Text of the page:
Lorna Slater's deposit return scheme is a 'total farce', not a cunning plan to secure independence – John McLellan
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Like thousands of Edinburgh residents, every fortnight I dutifully plonk the blue box full of jars and bottles outside the front gate for the council’s waste services to collect. It’s worked perfectly well for years, replacing the trek to supermarket bottle banks and makes Edinburgh Council some money. To my knowledge, all our bottles go in the box and every fortnight they are collected. They do not litter the streets, or parks and beaches for that matter.
Yet that has been the nonsensical implication of statements made by Humza Yousaf and his “circular economy” minister Lorna Slater and they sought to whip up fury against the UK Government for its decision to exclude glass from its approval of the calamitous deposit return scheme. This is a system Mr Yousaf was forced to postpone because Greens co-leader Ms Slater had made such a hash of it, and since last Friday’s UK Government announcement, both have been repeating the claim that, according to Mr Yousaf, “600 million bottles won't be removed from our streets, beaches and parks”.
It sounds like a throwaway (yes, I know) soundbite dreamt up by the communications team, because even their own figures don’t stand it up, with Zero Waste Scotland estimating 540 million bottles are used each year. For them to be littering every community would, as SNP MSP Fergus Ewing pointed out in the Scottish Parliament, require every single person to have wilfully discarded over 100 bottles a year. Instead of acknowledging the wild exaggeration after her ministerial statement, Ms Slater instead tried to justify it, when she must have known it was tosh.
Ms Slater’s response descended into technical detail about the quality of “recyclate” with some gobbledygook about the “lossiness” of kerb-level recycling, whatever that means, apparently revolving around a problem created by mixing up jam jars and wine bottles, which is a different argument to saving the beaches from an avalanche of broken glass.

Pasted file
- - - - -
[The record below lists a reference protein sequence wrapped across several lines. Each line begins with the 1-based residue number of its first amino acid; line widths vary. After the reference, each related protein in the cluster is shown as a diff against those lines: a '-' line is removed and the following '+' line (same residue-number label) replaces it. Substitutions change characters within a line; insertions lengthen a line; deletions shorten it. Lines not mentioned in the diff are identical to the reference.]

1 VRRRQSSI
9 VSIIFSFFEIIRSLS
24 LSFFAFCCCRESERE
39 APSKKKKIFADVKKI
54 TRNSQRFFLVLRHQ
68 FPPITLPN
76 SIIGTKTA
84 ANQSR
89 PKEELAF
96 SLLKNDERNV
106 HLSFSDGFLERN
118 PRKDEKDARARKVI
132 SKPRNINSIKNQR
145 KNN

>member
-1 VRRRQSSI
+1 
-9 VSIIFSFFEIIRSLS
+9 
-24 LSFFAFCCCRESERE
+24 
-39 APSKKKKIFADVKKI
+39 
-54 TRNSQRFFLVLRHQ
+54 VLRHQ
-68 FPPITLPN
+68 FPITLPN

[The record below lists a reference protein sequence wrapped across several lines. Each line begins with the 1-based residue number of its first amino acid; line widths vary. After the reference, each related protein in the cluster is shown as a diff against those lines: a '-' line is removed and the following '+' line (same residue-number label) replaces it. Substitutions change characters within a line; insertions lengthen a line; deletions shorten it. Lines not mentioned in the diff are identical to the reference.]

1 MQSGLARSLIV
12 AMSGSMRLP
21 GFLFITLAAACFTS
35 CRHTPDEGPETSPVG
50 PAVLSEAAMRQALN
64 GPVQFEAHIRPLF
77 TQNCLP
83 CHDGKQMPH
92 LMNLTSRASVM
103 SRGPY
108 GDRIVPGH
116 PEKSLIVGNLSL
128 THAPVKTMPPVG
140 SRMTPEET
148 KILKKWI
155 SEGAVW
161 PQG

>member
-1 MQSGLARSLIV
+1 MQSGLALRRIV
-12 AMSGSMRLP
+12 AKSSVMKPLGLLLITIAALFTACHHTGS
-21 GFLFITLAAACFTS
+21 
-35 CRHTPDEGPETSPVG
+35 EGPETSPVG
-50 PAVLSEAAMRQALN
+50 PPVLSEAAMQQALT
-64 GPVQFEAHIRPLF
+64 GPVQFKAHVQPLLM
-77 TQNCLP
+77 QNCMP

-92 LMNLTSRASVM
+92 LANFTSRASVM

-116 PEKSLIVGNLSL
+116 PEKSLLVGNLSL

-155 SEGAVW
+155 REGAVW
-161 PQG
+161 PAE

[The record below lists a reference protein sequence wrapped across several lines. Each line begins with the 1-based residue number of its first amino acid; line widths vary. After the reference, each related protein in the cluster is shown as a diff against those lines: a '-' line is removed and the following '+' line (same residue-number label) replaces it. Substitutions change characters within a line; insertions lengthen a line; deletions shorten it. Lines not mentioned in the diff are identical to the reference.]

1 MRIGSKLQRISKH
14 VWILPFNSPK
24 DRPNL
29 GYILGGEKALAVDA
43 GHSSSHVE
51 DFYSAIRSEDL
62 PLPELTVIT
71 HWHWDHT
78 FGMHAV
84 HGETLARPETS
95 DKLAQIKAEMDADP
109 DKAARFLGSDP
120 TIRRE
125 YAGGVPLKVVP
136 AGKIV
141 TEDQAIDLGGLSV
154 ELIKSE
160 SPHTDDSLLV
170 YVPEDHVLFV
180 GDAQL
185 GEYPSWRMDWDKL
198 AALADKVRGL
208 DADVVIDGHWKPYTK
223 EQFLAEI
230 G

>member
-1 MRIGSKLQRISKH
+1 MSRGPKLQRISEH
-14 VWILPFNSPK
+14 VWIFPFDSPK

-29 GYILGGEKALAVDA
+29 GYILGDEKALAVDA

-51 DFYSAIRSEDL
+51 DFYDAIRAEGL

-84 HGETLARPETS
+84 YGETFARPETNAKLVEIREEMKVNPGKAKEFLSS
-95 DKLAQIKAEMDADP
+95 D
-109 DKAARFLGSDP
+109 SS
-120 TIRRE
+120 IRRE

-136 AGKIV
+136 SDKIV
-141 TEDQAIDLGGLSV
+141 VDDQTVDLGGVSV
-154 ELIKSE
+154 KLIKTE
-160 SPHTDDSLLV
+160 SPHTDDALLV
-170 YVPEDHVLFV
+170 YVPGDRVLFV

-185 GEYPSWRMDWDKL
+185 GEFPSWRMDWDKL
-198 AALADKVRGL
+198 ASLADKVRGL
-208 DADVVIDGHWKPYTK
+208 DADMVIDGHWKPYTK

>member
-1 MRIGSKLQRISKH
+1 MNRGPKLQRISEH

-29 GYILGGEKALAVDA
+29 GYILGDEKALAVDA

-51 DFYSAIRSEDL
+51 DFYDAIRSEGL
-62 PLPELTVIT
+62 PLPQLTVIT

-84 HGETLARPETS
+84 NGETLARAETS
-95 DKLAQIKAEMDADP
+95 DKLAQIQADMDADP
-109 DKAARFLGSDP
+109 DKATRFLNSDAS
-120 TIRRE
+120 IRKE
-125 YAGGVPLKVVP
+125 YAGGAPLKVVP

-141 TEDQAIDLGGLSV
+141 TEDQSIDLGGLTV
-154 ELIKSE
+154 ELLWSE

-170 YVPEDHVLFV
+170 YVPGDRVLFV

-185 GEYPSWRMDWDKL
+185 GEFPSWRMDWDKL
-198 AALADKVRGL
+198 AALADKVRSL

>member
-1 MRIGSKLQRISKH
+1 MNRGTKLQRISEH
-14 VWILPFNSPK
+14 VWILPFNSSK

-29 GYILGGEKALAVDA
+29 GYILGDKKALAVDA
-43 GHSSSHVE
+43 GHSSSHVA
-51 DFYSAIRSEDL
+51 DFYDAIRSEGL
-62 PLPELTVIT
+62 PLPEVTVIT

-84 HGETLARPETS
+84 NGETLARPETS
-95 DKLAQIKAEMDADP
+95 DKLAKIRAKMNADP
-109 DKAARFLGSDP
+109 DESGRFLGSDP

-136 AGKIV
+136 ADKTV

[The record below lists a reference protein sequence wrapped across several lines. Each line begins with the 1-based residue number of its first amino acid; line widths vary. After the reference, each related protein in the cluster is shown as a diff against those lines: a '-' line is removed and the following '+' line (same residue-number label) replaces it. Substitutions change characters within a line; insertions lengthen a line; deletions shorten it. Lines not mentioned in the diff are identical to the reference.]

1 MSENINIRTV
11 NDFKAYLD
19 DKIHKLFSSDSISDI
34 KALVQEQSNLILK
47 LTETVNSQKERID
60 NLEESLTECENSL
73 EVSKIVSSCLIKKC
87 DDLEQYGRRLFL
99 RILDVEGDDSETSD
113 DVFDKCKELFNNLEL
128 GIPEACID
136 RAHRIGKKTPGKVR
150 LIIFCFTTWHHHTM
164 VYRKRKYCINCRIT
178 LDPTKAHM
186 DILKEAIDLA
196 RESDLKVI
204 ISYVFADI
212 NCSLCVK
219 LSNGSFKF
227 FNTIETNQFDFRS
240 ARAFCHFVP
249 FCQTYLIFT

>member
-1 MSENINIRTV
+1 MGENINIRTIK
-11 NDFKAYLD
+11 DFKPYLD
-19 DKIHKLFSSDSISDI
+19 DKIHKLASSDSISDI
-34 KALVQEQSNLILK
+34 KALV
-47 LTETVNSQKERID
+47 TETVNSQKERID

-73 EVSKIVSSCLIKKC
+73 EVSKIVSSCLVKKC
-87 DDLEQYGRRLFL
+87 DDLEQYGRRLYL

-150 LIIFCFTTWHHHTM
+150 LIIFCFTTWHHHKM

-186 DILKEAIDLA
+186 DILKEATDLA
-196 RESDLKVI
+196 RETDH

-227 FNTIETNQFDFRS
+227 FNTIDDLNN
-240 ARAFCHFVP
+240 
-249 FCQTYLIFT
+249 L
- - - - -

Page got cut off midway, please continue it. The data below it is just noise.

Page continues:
It therefore appears the vast cost to businesses, the threatened closure of some companies, the disruption of the internal UK drinks market, including suppliers refusing to trade in Scotland, and the break-up of the highly successful kerbside collection system is a price Ms Slater is prepared to pay for a better quality of recycled glass. If what she says is true. British Glass, the manufacturer’s trade association, which is very much in favour of recycling, was damning in its verdict, tweeting: “We don’t think the minister understands glass recycling,”
Glass has been identified as a problem in the scheme for some time, and its removal by the UK Government is not a democratic outrage or the picking of a constitutional fight, but a very necessary measure to bring some sense to a scheme characterised by its absence. But maybe that was the cunning plan all along. By making the scheme as impractical and costly as possible, poor Scotland Secretary Alister Jack has been suckered into taking the bait, now condemned as a devolution saboteur and soon we’ll all be screaming for independence.
That would credit Ms Slater with a Machiavellian dexterity few believe she possesses, so instead I’ll rely on the view of Scottish Grocers’ Federation chief Pete Cheema: “It’s been badly dealt with, it’s been badly handled and to be honest it has been a total farce.”